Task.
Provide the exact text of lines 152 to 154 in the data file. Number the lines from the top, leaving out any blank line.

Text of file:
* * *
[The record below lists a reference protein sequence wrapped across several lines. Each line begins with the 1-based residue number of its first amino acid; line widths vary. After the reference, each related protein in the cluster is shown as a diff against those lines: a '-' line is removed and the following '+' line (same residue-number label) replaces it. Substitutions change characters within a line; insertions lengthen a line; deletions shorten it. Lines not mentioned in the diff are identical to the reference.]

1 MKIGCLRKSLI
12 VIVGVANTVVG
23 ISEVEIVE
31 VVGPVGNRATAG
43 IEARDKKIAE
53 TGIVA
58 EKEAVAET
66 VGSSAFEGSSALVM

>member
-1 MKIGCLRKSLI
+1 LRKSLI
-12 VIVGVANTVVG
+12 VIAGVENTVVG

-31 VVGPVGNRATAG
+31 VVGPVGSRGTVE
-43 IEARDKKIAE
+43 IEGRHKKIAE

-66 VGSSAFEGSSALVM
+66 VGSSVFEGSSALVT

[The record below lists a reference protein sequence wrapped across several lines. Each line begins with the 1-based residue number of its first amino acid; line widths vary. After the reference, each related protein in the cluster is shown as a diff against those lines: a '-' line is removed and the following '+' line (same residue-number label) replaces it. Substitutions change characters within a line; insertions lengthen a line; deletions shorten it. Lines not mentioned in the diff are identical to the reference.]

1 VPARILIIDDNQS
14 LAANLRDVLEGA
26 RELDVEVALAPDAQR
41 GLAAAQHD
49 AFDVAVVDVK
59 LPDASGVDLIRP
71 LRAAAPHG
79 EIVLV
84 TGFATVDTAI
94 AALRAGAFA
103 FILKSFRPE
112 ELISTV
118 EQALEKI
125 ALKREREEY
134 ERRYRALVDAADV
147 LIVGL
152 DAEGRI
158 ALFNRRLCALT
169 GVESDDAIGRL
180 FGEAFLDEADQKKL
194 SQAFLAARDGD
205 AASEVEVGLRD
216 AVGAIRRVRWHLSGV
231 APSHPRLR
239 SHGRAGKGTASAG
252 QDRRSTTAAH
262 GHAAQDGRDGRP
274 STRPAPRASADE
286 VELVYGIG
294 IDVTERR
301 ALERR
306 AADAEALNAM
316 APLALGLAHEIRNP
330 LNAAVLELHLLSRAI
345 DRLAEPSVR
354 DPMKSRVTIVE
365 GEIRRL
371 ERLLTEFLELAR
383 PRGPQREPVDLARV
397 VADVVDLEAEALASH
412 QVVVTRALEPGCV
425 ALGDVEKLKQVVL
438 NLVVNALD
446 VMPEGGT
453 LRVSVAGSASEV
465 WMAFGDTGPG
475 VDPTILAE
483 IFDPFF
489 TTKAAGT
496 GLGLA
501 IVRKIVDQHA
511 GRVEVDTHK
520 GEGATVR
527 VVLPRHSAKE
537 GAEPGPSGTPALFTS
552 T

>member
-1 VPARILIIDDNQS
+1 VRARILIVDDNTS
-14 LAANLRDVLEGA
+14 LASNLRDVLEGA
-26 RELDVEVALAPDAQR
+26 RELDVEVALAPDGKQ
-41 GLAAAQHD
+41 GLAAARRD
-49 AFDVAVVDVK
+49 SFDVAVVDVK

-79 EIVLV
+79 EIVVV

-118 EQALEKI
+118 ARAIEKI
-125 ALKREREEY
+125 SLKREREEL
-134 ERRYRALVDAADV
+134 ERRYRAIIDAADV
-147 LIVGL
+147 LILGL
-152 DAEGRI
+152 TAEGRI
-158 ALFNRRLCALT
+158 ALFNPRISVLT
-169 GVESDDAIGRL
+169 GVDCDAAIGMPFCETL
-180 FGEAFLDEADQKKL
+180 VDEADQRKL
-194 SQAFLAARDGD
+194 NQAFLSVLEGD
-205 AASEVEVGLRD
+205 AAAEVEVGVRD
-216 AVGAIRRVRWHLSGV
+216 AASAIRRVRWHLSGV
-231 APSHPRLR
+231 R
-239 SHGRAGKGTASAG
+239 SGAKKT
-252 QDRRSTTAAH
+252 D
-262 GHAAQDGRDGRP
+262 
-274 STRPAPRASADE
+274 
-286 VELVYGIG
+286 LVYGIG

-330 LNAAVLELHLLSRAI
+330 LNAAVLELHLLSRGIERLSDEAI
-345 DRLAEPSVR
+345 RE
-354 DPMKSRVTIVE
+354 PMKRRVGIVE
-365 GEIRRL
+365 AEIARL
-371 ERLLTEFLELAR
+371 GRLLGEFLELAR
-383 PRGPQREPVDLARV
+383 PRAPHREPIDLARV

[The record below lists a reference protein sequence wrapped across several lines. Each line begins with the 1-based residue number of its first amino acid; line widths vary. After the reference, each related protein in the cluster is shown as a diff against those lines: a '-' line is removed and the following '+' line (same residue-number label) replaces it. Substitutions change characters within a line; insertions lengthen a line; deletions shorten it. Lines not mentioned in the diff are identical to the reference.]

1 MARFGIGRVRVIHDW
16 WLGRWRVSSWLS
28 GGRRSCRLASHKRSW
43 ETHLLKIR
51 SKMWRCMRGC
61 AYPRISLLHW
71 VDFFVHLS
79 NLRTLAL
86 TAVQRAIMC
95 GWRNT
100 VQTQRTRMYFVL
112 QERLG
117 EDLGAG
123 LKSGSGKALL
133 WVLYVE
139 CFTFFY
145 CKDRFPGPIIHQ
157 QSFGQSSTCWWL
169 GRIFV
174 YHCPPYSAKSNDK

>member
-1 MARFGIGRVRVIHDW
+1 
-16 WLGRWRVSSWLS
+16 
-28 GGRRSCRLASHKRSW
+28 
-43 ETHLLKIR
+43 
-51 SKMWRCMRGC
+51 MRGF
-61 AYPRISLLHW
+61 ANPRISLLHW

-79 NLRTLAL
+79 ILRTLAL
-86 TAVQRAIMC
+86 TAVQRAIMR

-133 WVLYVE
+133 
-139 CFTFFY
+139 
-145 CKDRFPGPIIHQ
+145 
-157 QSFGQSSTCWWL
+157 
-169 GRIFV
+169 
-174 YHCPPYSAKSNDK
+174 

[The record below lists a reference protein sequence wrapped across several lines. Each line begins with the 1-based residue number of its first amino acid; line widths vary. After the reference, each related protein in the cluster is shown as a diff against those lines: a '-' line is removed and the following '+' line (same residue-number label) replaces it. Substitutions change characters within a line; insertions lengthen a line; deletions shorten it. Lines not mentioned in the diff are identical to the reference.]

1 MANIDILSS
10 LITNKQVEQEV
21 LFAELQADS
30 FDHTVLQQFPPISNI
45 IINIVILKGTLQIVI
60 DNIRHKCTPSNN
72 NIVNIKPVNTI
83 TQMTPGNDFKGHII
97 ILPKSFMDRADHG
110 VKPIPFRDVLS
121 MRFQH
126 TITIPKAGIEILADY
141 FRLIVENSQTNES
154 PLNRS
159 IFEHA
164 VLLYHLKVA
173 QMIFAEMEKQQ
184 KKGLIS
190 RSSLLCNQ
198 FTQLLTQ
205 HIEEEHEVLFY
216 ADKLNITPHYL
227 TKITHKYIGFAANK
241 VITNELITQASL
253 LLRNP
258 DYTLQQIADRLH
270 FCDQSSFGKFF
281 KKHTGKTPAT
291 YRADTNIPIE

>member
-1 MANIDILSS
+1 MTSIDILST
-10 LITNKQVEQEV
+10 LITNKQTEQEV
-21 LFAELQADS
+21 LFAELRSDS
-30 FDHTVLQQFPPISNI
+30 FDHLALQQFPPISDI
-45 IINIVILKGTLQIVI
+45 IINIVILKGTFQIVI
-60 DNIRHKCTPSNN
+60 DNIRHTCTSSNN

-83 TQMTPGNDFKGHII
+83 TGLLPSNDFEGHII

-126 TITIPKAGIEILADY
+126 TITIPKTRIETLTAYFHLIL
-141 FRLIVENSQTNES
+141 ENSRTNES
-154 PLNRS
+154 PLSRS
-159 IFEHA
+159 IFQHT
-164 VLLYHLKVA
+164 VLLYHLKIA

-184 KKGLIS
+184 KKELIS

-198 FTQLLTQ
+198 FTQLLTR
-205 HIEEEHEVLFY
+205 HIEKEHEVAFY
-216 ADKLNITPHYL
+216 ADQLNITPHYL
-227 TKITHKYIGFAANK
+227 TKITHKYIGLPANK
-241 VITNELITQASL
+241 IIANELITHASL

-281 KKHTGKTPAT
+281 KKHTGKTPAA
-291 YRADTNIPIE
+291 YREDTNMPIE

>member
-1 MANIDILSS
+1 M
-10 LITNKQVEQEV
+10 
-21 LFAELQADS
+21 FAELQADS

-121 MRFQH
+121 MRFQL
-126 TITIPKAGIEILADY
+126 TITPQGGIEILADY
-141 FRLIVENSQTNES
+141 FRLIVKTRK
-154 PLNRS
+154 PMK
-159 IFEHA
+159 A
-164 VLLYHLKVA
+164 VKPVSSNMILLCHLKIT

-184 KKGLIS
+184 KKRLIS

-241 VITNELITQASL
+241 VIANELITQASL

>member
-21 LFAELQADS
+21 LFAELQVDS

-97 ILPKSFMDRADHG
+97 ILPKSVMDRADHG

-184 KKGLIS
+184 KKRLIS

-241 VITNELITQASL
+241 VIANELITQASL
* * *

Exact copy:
133 WVLYVE
139 CFTFFY
145 CKDRFPGPIIHQ